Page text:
No One Told Me

IMG_5462I am not, and have never been, what you would a call an optimistic person.  I tend to not only expect the worst, but to prepare for it as well.  So I’m still trying to figure out how I managed to be be so completely clueless about what exactly was waiting for me when I reached middle age.  Because honestly, I had no idea….

I thought that being middle aged meant I wouldn’t worry about my children any more, because they would be grown up and out of my house.  I also thought I would have much more money and time at my disposal, because, well, my children would be grown up and out of the house.  And while it’s true my grocery bills have gone down significantly since I stopped having to feed my son’s insatiable appetite, I’m still waiting for all that extra time and money to arrive, and my level of worry about my kids hasn’t gone down one little bit.

I knew that I would eventually hit menopause and that some women experienced “unpleasant” symptoms, but I was still shocked when I had my first hot flash. I didn’t realize that having a hot flash meant feeling as if someone had stuck me in a microwave and turned it on high, and that I would have those feelings at least ten times a day and three to four times every night, for years.  And that constant, bitter, complaining didn’t help at all (as my husband regularly and patiently reminded me).

I didn’t know that that one morning I would wake up, decide to make pancakes for breakfast, but be completely unable to read the directions on the box of Bisquick.  I mean, how could that be?  Literally, one day I could read small print, and the next day I could not.  That mystery is right up there with why the hair from my eyebrows (where I wanted it) suddenly decided to migrate to my upper lip (where I most certainly did not want it).

Logically, I knew that as I aged, my parents and other relatives would also be aging, but sometimes I am still surprised when my mother walks into the room and I realize that she has turned into a bonafide, cute, little-old-lady.  Because when I’m not with her, I tend to picture her as she was twenty-five years ago, which, of course, is pretty much the age I am now.  I try not to think about that too much.

I now realize that middle age has its own set of problems and its own gifts, just like every other stage of our lives.  And I don’t want to sound as if I don’t appreciate the positive aspects, because I do.  I know I have a stronger sense of self now, and I appreciate the good people in my life so much more, and I don’t waste nearly so much time “sweating the small stuff” or worrying what other people think of me.

Still, I wish that I hadn’t been caught quite so off guard by my middle years, and that I had more of a chance to prepare, if only mentally, for all the changes I was going to be facing.  And then I realize that I also don’t have any real idea of what is waiting for me when, in the not too distant future, I become an actual senior citizen.  Maybe it’s time I had a long talk with my mother…..IMG_4369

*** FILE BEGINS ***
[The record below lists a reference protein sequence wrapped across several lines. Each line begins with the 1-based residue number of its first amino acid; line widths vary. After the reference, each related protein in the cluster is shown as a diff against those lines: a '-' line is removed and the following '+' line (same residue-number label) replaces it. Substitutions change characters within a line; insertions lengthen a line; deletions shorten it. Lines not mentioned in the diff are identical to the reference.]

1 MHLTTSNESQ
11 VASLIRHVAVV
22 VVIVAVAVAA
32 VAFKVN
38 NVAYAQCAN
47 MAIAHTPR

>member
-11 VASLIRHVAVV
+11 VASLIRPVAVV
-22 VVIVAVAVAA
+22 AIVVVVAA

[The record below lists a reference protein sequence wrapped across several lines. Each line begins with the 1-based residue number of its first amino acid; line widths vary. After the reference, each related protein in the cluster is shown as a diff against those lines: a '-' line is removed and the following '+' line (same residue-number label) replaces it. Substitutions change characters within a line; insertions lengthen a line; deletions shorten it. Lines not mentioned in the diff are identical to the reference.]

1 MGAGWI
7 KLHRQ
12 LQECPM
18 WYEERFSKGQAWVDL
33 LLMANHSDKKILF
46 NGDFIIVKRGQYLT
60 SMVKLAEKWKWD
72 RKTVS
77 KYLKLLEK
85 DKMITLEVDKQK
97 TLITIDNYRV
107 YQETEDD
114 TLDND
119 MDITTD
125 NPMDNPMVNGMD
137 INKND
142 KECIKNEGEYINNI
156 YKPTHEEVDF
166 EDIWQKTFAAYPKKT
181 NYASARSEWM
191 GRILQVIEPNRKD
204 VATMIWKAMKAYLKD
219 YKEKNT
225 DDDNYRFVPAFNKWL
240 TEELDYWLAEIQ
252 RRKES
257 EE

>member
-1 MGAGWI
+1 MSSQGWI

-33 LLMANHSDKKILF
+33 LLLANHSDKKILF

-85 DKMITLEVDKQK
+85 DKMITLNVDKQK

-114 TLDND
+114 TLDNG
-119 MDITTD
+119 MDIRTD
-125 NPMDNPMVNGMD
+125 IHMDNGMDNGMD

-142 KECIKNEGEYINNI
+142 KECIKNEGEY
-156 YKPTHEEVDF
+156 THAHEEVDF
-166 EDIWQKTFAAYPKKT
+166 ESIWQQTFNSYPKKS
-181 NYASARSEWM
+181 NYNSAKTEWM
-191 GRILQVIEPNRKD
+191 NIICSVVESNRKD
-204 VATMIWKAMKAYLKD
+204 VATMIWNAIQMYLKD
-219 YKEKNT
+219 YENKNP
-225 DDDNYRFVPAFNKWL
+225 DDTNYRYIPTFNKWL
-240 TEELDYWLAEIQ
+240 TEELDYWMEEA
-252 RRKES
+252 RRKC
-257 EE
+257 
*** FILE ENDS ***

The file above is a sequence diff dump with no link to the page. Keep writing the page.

Quick, Before I Forget….

I’ve been reading some terrific reviews of the new movie Still Alice, but I haven’t been able to make myself actually go see it yet.  It’s not that I don’t think it will be good enough to be worth my time and the price of admission.  I’ve read the book, and it was very good, and I’d kind of like to see how the book compares to the movie.  It’s just that the book struck a little too close to home, because it is about a middle aged woman who suffers from early-onset Alzheimer’s disease.  And I have a horrible memory, and it’s getting worse all the time.

I don’t know about the movie, but early in the book, there’s a scene in which the Alice, the main character, is out for a jog on a path she has run daily for years, and suddenly looks around and realizes that she has no idea where she is or how to get home. Her memory has begun to desert her, and the rest of the book deals with how she is diagnosed with the disease and struggles to cope.   So now every time I have a lapse in memory, I find myself worrying, “is this normal, post-menopause memory loss?  Or is this just like that early scene in Still Alice?”

To be fair, I’ve never had a great memory.  My family still teases me about the time when I was about ten years old and put a glass bottle of Coke in the freezer to chill it more quickly.   Naturally, I forgot about it, but I did find out that when you leave a glass bottle of carbonated beverage in the freezer too long, it explodes, coating the entire freezer with frozen Coke and shards of glass.  And that your parents will not be happy about it, either.

Then I hit menopause, and found that my naturally poor memory has gotten much worse.  I can forget a word in the middle of a sentence, and in casual conversation I find myself interrupting people far too often.  It’s not that I’m trying to be rude, it’s just that I know I’ll forget the point I want to make if I wait for the other person to actually stop talking.  Recently I was having a conversation with another middle aged friend, and we were desperately trying to think of the word for “kennel,” as in a canine breeding facility.  There we were, two college-educated, somewhat intelligent women, and the best we could come up with was “dog farm.”

So, while I have no doubt that Still Alice is a great movie, I’m still not so sure that I want to see it.  Frankly, it scares me.  And I’ve never liked scary movies.